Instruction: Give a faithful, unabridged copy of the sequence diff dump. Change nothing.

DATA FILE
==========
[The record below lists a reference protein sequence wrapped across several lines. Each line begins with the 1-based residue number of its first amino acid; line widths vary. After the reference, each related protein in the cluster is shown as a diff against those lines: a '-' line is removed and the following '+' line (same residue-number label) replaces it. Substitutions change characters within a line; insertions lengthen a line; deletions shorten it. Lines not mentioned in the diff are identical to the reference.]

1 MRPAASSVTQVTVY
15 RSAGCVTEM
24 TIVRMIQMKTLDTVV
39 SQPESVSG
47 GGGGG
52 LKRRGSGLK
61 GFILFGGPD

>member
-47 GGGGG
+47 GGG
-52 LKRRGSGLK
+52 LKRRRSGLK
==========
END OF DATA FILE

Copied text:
[The record below lists a reference protein sequence wrapped across several lines. Each line begins with the 1-based residue number of its first amino acid; line widths vary. After the reference, each related protein in the cluster is shown as a diff against those lines: a '-' line is removed and the following '+' line (same residue-number label) replaces it. Substitutions change characters within a line; insertions lengthen a line; deletions shorten it. Lines not mentioned in the diff are identical to the reference.]

1 MRPAASSVTQVTVY
15 RSAGCVTEM
24 TIVRMIQMKTLDTVV
39 SQPESVSG
47 GGGGG
52 LKRRGSGLK
61 GFILFGGPD

>member
-47 GGGGG
+47 GGG
-52 LKRRGSGLK
+52 LKRRRSGLK